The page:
The majority of global forest loss is caused by land clearance for six commodities: cattle, timber, palm oil, soy, cocoa and coffee.
In response, the European Union published a draft regulation in November 2021 designed to minimise Europe’s consumption of “deforestation-risk” products.
While legal NGO ClientEarth called the proposal a “leap forward in global environmental governance”, the governments of producer countries say it shifts the burden of ensuring that commodities are deforestation-free from wealthy consumers to poorer farmers.
Indonesia and Malaysia have called it part of a smear campaign against palm oil. Between them they produce 85% of the global total of the commodity. In a joint statement released a few months before the proposal, the nations’ leaders stated their intention to “continue to fight against palm oil discrimination”.
Both countries have lodged trade disputes with the World Trade Organisation (WTO), claiming the EU is trying to protect its own vegetable oil producers from international competition. They also cited the EU’s decision in 2018 to phase out, by 2030, the use of palm oil in transport fuel in Europe.
They are reportedly trying to hire an advocacy firm to run a campaign to change the perception of palm oil in Europe.
“Cleaning up the supply chain to the EU won’t necessarily help reduce global deforestation,” said Mardi Minangsari, the president of Kaoem Telapak, an Indonesian NGO that investigates deforestation. Recent research has suggested that banning imports of deforestation-risk commodities may have a much smaller effect on stemming forest loss than anticipated.
Nevertheless, addressing demand is important, said Minangsari, and must be done in a way that improves policies in producing countries. She holds that the EU’s proposal fails to recognise the difference between producer countries and sectors with weaker laws and those with more robust regulations, such as Indonesian timber and its EU FLEGT (Forest Law Enforcement, Governance and Trade) licence. Recognising these differences would incentivise countries to comply with the regulation, Minangsari said. Otherwise, exports will shift towards less-regulated countries, she added.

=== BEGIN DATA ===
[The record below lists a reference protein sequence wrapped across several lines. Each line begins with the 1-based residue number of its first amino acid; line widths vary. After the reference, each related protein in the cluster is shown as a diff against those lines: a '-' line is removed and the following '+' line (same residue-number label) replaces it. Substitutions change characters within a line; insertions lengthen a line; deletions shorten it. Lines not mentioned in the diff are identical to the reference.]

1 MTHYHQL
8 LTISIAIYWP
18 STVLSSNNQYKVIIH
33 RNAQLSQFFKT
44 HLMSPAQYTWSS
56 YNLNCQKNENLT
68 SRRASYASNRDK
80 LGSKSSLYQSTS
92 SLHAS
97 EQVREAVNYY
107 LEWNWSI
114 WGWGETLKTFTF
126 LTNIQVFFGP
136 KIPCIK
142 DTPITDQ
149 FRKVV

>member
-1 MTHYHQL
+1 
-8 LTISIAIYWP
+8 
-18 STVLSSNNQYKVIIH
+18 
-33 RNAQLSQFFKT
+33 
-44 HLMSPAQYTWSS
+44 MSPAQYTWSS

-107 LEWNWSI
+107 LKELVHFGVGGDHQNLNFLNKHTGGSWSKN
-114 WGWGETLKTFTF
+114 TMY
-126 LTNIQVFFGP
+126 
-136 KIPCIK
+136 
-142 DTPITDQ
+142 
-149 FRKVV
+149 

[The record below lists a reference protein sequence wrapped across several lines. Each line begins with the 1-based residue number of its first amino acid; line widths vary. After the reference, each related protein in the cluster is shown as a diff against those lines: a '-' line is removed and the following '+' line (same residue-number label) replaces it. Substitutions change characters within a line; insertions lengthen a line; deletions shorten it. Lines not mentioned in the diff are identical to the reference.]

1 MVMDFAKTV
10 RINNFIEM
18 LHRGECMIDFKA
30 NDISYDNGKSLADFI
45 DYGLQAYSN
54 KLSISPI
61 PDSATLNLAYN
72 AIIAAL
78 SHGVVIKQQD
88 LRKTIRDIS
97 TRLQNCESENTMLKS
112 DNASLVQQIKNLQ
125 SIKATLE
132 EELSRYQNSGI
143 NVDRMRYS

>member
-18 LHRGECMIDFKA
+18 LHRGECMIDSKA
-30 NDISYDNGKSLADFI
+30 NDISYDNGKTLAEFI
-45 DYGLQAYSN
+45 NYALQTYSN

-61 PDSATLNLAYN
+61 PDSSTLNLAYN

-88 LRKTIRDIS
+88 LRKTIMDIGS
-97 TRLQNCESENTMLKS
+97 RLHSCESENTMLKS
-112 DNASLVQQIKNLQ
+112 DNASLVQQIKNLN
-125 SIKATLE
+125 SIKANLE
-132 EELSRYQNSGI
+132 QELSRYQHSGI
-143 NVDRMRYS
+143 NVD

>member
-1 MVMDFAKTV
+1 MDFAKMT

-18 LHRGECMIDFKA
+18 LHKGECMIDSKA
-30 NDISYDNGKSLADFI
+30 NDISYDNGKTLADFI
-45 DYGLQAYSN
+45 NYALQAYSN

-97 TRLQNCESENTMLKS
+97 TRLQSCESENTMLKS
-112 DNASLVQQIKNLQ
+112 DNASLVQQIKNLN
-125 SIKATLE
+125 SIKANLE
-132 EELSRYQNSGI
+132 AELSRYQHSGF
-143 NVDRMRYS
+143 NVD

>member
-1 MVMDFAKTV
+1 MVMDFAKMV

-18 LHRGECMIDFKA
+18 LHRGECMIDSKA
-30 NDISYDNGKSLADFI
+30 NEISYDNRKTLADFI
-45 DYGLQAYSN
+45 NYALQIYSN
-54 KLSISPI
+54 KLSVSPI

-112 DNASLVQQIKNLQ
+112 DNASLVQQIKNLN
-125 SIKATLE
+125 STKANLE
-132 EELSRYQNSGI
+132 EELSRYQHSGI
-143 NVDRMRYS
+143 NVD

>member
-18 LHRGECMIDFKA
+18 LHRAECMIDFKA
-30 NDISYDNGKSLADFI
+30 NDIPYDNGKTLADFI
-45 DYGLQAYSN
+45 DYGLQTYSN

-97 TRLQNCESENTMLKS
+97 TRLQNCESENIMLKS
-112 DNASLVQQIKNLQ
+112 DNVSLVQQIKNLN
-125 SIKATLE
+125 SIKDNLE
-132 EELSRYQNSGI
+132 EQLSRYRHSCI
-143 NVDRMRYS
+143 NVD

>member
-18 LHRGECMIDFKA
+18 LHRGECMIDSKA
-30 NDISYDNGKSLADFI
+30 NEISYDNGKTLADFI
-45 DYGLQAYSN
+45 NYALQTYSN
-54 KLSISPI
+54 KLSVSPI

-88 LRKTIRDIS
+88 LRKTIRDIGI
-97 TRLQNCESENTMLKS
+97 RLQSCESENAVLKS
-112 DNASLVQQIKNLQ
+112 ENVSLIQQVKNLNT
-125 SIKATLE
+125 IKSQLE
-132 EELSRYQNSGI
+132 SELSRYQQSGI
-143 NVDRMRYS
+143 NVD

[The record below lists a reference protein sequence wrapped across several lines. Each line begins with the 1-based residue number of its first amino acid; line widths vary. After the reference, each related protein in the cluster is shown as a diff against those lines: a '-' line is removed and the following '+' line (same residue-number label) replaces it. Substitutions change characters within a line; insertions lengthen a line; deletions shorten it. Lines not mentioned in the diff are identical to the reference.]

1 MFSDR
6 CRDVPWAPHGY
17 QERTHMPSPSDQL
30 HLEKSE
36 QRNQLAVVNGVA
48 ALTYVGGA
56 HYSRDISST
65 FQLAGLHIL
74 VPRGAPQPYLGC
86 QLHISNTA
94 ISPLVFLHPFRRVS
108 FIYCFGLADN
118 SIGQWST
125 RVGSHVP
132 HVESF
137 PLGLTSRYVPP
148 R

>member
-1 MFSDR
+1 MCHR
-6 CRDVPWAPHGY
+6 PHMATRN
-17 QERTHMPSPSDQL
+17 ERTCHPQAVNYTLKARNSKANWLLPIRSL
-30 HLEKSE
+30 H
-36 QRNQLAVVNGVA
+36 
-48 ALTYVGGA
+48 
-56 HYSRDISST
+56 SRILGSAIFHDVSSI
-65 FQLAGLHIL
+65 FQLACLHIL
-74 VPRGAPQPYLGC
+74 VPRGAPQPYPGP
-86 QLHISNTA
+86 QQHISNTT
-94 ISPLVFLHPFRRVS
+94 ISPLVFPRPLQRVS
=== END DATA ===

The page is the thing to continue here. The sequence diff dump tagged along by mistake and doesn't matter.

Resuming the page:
“Indonesia will not run out of demand for palm oil and has been looking to expand the market for its crude palm oil, including in China,” said Montty Girianna, the country’s deputy coordinating minister for energy and mineral resources. Girianna’s optimism is based on an announcement made back in 2019 by China’s Ministry of Commerce that it will remove tariffs on palm oil imports.
In fact, on 22 April, Indonesia shocked the international market by announcing it would ban all palm oil exports until further notice. The move is an attempt by the government to address ongoing domestic shortages of cooking oil and rising prices.
According to data from Trade Atlas, from 2019 to 2021 Indonesia exported 1.4 million tonnes of palm oil to China, double the amount in 2016–2018. China is the world’s second largest importer of palm oil.
“Indonesia’s response towards the EU proposal is worrying. We have seen that palm oil companies without NDPE commitments can sell their products to China,” Minangsari said.
NDPE stands for No Deforestation, No Peat, No Exploitation and represents a series of commitments made by palm oil producers to clean up production.
Only seven of the top ten suppliers of Indonesian palm oil to China have NDPE policies, as of January 2021, according to a report by sustainability analysts Chain Reaction Research. The report found refiners without an NDPE policy, or those lagging in their implementation of such policies, accounted for at least 12% of Indonesian palm oil supplies to China.
China-based importers are under growing pressure from consumers, brands and investors to source this risky commodity more sustainably, and are making efforts to do so.
In 2018, the China Sustainable Palm Oil Alliance (CSPOA) was launched, featuring big firms such as Mars Wrigley, L’Oréal, China National Cereals, Oils and Foodstuffs Corporation, Yihai Kerry, and SGS China. The companies made a joint commitment on promoting the adoption of sustainable palm oil in the Chinese market. The initial goal was to make sure that 10% of palm oil imports were certified as sustainably sourced by 2020, though this was not met.
“The current global trend is leaning more into sustainable palm oil,” Minangsari said. “Indonesia should use it as the leverage to strengthen its ISPO to prevent unsustainable palm oil harms.”
ISPO and indigenous people
The ISPO (Indonesian Sustainable Palm Oil) standard is Indonesia’s own certification scheme, started in 2009 to encourage oil palm plantations to make their operations more sustainable.